Mike Farrell directs this episode that he wrote alongside John Rappaport, and Dennis Koenig from a story by Thad Mumford, Dan Wilcox, and Burt Metcalfe. It aired on 15 December 1980 and was used as that year’s Christmas episode.
Farrell knows how to pack his story with emotional impact without being super sappy about it. The camp pulls together to help some orphans celebrate the holidays. Charles (David Ogden Stiers) is shocked to learn that an anonymous gift of chocolate he left for the children, part of a family tradition, ended up on the black market, for a good reason.
And while the camp parties in the mess tent, B.J. (Farrell), Hawkeye (Alan Alda), Houlihan (Loretta Swit), and Mulcahy (William Christopher) work to keep a dying man alive until midnight, so that his family back home won’t have that shadow hanging over their Christmas for the rest of their lives.
Charles learns a valuable lesson, which Klinger (Jamie Farr) hears and recognizes. And our group in the O.R. confront the horrors of war head on, and make a decision to preserve a family’s peace.
A poignant, and well-crafted episode that rings true. There are fun moments of levity, and they are balanced with a heartrending story of the holidays.
A War for All Seasons was written by Mumford and Wilcox and first debuted on 29 December, 1980. The year 1950 is coming to a close. And while it’s a great episode it does show some of the inconsistencies of a show that ran, at this point, for nine years, about a three year conflict. We’ve celebrated Christmas a number of times, and this story bounces between New Years 1950 and 1951.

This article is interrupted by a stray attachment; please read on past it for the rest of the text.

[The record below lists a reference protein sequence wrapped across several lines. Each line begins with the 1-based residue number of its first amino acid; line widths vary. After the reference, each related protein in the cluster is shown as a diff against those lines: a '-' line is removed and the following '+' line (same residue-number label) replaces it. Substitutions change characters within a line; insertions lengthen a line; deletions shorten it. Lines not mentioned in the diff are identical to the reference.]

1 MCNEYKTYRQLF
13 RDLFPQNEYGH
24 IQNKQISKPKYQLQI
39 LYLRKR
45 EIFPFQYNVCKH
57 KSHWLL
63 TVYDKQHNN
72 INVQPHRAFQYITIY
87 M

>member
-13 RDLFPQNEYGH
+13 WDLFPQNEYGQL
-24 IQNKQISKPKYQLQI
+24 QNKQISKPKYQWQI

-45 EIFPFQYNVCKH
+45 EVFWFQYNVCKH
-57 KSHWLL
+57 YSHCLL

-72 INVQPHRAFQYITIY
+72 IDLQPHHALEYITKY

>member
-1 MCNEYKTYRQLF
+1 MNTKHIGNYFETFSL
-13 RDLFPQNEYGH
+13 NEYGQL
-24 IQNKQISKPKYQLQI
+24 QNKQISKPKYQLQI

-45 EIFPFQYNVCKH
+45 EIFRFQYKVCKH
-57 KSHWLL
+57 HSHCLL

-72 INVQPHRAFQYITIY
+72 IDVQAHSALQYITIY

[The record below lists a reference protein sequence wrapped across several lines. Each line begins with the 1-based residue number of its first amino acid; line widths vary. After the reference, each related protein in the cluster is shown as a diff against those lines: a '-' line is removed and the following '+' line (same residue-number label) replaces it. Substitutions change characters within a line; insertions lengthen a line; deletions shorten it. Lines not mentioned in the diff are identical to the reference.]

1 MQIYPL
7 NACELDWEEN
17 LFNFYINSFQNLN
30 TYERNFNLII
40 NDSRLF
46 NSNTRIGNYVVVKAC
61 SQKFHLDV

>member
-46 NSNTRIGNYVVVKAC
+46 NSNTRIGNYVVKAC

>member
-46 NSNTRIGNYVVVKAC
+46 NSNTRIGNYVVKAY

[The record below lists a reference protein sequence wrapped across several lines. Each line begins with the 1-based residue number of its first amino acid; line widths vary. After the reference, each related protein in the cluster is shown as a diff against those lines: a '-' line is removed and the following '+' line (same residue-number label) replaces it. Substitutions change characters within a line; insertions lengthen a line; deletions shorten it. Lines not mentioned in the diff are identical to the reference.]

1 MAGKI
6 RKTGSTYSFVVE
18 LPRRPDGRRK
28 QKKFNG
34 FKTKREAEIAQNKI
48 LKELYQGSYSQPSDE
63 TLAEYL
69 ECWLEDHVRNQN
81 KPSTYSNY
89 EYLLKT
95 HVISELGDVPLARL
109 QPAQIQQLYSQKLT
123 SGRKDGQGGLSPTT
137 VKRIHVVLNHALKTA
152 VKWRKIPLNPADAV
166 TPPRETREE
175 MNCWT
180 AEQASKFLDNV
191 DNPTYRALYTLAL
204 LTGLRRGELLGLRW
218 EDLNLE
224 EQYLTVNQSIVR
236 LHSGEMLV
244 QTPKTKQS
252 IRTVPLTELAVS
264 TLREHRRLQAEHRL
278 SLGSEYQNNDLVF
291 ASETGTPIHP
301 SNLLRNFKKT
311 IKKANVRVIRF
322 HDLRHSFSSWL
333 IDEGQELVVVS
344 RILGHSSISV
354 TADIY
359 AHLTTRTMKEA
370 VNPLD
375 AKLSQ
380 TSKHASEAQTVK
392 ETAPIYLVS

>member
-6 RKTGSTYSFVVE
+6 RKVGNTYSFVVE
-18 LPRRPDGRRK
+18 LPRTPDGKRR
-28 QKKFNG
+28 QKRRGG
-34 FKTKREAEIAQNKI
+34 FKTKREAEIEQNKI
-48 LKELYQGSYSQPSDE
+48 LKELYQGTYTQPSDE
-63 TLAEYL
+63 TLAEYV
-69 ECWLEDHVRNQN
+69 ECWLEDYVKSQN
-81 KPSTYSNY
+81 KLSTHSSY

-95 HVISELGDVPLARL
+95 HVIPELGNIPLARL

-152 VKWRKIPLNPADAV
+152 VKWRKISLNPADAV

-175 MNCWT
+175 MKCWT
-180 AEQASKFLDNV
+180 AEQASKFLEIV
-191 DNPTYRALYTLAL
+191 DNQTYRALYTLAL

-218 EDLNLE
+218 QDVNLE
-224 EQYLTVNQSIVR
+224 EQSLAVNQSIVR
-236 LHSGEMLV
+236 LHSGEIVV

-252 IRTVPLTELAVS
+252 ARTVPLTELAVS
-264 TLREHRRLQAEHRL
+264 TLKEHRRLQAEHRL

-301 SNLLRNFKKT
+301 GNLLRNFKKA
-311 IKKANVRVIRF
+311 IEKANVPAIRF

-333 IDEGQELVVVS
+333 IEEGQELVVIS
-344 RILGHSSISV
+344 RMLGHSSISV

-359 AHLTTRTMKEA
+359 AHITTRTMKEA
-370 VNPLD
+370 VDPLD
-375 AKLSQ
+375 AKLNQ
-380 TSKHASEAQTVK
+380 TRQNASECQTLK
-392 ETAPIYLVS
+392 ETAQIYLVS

And to really nitpick, Potter (Harry Morgan) can’t be around, because he doesn’t take command until 1952. But continuity wasn’t as big a thing for television viewing as it has become.
We check in on the characters throughout the year, Houlihan has taken up knitting and what starts as a pot holder grows. Klinger and Potter, and eventually Charles, get wrapped up on betting who is going to win the 1951 World Series, Mulcahy and Klinger grow a garden, and Hawkeye and B.J., who have been putting good use to the Sears-Roebuck catalogue, decide to build a kidney machine to help a patient.
It’s an entertaining enough tale and we get to look at how a year can change people, as well as change their outlooks for better or worse on a number of things.
Your Retention Please was written by Erik Tarloff and was the first episode of 1981, airing on 5 January.
Klinger receives heartbreaking news from home, his ex-wife is going to marry his now ex best friend. He’s morose, and upset, the perfect prey for a retention officer, Vickers (Barry Corbin), who has arrived in the camp to get people to re-enlist.
Klinger signs off on it, but Potter needs to swear him in for it to be official. Can Hawkeye stop Klinger from what he knows will be a huge mistake? And does Potter have the Army or Klinger’s best interests at heart?
There’s also an interesting b-story that follows a male nurse, Hutchinson (Sam Weisman). The rest of the nurses when they were drafted, or signed up were made officers. Hutchinson, when he was drafted, and because he’s a man, was made a sergeant. It’s an interesting topic, and I wonder if that was an actual thing, or was just a way for the series to comment on sexism by reversing it?
Anyway, there’s more to come as we work deeper into season nine of M*A*S*H next week!